Error
  • JUser::_load: Unable to load user with id: 67

Featured Articles

AMD sheds light on stacked DRAM APUs

AMD sheds light on stacked DRAM APUs

AMD is fast tracking stacked DRAM deployment and a new presentation leaked by the company  points to APUs with stacked DRAM,…

More...
Nvidia officially launches the 8-inch Shield Tablet

Nvidia officially launches the 8-inch Shield Tablet

As expected and reported earlier, Nvidia has now officially announced its newest Shield device, the new 8-inch Shield Tablet. While the…

More...
Intel launches new mobile Haswell and Bay Trail parts

Intel launches new mobile Haswell and Bay Trail parts

Intel has introduced seven new Haswell mobile parts and four Bay Trail SoC chips, but most of them are merely clock…

More...
Aerocool Dead Silence reviewed

Aerocool Dead Silence reviewed

Aerocool is well known for its gamer cases with aggressive styling. However, the Dead Silence chassis offers consumers a new choice,…

More...
AMD A8-7600 Kaveri APU reviewed

AMD A8-7600 Kaveri APU reviewed

Today we'll take a closer look at AMD's A8-7600 APU Kaveri APU, more specifically we'll examine the GPU performance you can…

More...
Frontpage Slideshow | Copyright © 2006-2010 orks, a business unit of Nuevvo Webware Ltd.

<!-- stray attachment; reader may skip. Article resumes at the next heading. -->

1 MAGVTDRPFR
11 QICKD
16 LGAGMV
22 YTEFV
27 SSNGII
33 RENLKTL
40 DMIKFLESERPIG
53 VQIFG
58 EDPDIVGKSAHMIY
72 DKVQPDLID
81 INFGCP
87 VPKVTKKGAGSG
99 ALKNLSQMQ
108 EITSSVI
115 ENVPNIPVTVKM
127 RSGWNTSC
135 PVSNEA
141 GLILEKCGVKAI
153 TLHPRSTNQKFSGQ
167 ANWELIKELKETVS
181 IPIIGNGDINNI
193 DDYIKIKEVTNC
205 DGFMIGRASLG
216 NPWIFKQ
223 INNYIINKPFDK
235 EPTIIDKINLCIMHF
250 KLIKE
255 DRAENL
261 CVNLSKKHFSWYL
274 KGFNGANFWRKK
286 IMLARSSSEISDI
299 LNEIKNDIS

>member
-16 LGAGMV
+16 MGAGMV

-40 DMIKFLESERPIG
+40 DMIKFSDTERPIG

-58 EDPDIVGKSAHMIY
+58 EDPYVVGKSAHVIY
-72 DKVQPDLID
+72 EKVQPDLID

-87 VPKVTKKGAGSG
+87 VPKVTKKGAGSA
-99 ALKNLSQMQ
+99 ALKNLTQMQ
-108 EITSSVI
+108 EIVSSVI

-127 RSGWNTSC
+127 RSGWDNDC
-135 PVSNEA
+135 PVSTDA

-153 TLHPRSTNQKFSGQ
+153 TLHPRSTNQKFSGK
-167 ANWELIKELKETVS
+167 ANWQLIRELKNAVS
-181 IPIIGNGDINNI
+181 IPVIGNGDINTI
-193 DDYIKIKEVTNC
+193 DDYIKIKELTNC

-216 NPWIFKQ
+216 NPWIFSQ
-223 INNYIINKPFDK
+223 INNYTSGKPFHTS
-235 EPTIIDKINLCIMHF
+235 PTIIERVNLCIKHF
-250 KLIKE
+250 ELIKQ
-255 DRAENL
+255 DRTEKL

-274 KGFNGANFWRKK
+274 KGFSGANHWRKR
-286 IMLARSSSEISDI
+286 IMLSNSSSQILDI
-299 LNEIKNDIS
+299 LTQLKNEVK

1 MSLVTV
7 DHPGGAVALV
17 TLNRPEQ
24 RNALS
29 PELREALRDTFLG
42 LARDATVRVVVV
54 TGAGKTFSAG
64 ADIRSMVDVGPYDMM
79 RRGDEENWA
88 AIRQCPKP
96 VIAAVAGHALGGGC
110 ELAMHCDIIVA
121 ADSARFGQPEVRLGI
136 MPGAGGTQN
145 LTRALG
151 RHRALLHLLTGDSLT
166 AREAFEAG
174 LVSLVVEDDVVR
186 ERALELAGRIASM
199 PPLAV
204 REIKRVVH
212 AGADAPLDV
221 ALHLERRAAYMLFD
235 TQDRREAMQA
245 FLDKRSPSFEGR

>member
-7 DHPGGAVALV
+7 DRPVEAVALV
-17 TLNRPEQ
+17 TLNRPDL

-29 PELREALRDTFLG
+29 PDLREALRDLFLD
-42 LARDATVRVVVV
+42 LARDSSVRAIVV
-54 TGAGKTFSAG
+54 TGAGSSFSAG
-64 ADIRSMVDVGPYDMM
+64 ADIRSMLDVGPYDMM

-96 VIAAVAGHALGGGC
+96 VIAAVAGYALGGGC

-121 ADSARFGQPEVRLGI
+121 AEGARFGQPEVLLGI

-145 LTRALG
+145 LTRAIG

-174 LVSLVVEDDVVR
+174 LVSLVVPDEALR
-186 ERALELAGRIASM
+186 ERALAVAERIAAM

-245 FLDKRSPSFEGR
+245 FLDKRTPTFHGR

Thursday, 22 September 2011 10:17

Microsoft hemorrhages hundreds of millions on Bing

Written by


$5.5 billion so far
Microsoft is apparently losing hundreds of millions on Bing and the outfit has reportedly thrown about $5.5 billion at the fledling search service since it launched in mid 2009.

CNN is reporting that Redmond keeps losing between $550 and $700 million a quarter on the search engine, and there doesn’t seem to be much light at the end of the tunnel. Depending on whom you ask, Bing currently commands a 27 percent or 14.7 percent share in the search market. Google reigns supreme with 64.8 percent, down just 0.2 percent from the 65 percent it held when Bing was launched.

The fact that more than half of Bing’s share comes from cannibalizing Yahoo doesn’t bode well for Microsoft, either. Microsoft still believes it can come up with innovative features and compete with Google in the long term.

Partnerships with Nokia, Facebook and upcoming products such as Windows 8 and Windows Phone 7.5 could help Microsoft steal some market share from Google, but frankly it has a long way to go.

E-mail: This e-mail address is being protected from spambots. You need JavaScript enabled to view it
blog comments powered by Disqus

 

Facebook activity

Latest Commented Articles

Recent Comments